Washington — Expecting a delayed farm bill to finally go through Congress before June, advocates -- among them four Catholic entities in a joint letter -- are reminding representatives of their priorities as a bill is being hashed out.
In a May 9 letter to Sens. Debbie Stabenow, D-Mich., and Thad Cochran, R-Miss., the chairwoman and ranking member, respectively, of the Senate Agriculture Committee, the Catholic groups outlined domestic hunger, international food security, conservation, rural development and subsidies as key issues to be treated in a farm bill.
The organizations -- the U.S. Conference of Catholic Bishops, the National Catholic Rural Life Conference, Catholic Charities USA and Catholic Relief Services -- seek cuts in crop subsidies, but preservation and enhancement to their other priority areas.
“We ask that you support a farm bill that provides for poor and hungry people both at home and abroad, offers effective support for those who grow our food, ensures fairness to family farmers and ranchers, and promotes stewardship of the land,” read the letter.
It was signed by Bishop Richard Pates of Des Moines, Iowa, chairman of the bishops’ Committee on International Justice and Peace; Bishop Stephen Blaire of Stockton, Calif., chairman of the bishops’ Committee on Domestic Justice and Human Development; CRS President Carolyn Woo; Fr. Larry Snyder, president of Catholic Charities USA; and James Ennis, executive director of the rural life conference.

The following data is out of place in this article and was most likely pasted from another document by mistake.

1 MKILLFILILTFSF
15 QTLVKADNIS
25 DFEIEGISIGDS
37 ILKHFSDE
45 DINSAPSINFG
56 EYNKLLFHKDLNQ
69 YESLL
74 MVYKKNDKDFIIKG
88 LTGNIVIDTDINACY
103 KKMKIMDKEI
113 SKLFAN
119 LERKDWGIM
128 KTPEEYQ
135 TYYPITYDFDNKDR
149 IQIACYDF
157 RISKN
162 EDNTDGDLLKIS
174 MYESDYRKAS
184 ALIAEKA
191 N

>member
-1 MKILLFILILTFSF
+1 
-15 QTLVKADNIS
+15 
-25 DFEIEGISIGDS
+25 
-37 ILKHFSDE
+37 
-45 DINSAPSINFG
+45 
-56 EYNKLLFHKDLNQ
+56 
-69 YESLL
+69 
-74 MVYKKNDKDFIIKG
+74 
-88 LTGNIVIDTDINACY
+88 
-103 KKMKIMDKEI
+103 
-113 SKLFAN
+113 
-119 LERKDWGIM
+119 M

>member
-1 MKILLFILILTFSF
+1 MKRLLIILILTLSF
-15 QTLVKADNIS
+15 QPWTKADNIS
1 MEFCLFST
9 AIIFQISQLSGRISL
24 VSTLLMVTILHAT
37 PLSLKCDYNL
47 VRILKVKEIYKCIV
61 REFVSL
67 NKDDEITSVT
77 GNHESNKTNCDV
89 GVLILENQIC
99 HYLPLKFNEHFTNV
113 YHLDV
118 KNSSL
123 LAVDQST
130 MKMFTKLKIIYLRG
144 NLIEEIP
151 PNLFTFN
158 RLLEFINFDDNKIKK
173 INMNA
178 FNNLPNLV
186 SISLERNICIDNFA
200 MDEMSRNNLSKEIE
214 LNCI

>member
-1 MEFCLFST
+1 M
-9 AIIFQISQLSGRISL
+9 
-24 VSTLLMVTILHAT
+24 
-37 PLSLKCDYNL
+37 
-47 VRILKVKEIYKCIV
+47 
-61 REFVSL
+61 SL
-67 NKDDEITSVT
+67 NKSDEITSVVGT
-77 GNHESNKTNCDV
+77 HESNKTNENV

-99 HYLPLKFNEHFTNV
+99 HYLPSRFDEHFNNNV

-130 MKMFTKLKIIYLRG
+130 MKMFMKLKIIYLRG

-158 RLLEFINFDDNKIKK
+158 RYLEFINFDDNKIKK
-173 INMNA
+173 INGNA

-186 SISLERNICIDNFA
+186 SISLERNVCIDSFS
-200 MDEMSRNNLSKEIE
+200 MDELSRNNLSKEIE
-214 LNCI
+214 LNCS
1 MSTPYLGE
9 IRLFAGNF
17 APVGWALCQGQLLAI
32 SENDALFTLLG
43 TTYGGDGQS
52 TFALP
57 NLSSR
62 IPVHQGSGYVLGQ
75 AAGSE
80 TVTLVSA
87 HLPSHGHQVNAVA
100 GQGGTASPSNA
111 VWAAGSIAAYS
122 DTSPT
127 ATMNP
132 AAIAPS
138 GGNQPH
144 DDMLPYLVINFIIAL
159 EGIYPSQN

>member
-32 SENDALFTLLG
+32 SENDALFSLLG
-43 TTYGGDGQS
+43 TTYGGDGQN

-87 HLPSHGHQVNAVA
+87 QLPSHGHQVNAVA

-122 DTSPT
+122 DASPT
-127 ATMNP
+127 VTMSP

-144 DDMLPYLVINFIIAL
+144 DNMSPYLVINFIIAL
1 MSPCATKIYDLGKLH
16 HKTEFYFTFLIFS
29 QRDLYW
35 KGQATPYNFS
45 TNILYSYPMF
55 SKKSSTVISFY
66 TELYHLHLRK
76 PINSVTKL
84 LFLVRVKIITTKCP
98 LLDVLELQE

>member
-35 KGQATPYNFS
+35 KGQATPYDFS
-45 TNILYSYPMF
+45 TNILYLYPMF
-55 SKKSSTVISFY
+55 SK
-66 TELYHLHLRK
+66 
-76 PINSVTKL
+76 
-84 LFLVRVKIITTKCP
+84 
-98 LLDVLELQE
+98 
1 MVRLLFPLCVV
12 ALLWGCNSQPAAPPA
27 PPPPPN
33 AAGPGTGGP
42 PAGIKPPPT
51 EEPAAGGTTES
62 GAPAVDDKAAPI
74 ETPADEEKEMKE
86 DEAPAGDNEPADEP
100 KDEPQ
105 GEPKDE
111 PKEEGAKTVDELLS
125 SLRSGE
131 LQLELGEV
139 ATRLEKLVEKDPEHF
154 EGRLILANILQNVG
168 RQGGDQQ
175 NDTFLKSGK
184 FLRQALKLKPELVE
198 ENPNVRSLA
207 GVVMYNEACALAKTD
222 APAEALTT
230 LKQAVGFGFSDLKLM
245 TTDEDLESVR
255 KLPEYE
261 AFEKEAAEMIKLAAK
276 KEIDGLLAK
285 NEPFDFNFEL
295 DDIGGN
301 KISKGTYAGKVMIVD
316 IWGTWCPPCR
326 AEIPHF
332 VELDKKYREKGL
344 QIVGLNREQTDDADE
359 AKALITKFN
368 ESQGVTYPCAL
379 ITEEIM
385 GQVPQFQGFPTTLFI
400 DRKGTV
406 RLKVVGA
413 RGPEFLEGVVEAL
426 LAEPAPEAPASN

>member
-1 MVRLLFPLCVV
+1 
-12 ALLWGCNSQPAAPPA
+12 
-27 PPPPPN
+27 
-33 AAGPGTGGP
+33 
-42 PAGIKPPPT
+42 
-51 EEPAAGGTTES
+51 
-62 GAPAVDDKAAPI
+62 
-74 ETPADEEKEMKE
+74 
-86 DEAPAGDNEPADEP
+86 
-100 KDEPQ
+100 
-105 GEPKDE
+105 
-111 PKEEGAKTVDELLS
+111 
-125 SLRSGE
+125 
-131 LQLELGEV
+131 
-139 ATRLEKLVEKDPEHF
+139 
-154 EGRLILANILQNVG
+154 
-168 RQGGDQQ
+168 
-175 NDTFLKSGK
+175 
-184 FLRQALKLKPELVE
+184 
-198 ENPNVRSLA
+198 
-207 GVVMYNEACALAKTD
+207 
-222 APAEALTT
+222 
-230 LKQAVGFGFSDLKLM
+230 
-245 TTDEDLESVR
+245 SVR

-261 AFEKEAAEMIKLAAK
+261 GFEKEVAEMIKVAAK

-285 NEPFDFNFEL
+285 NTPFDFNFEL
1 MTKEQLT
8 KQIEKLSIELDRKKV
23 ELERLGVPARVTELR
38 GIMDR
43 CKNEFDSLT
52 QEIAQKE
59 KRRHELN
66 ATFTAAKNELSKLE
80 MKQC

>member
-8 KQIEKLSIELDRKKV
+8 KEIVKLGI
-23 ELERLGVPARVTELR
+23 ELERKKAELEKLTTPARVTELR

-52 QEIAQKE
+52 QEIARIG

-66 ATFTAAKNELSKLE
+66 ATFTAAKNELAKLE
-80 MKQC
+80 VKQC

Seven Catholic groups were also among more than 100 national organizations asking Congress to keep from weakening the Supplemental Nutrition Assistance Program (SNAP), known colloquially as food stamps.
“SNAP reaches the neediest and most vulnerable people in our country. The average household has an income of only 58.5 percent of the federal poverty level and 83 percent of all benefits go to households with a child, senior, or disabled person,” the groups said in a May 6 letter.
The signers of that letter included the bishops’ conference, the rural life conference, the Catholic social justice lobby NETWORK, the National Advocacy Center of the Sisters of the Good Shepherd, the Viatorians’ Provincial Council, the Sisters of Charity of Nazareth, and the Institute Justice Team of the Sisters of Mercy of the Americas.
The foundation of a farm bill had its origins in bipartisan deficit-reduction talks in late 2011, but the bipartisan “supercommittee” of House and Senate members could not come to a final agreement on an overall federal debt-cutting framework, thus scuttling the farm bill.
Work last year on the bill was hampered by the absence of Congress from Washington for long stretches of the year due to campaigning during the presidential election year.
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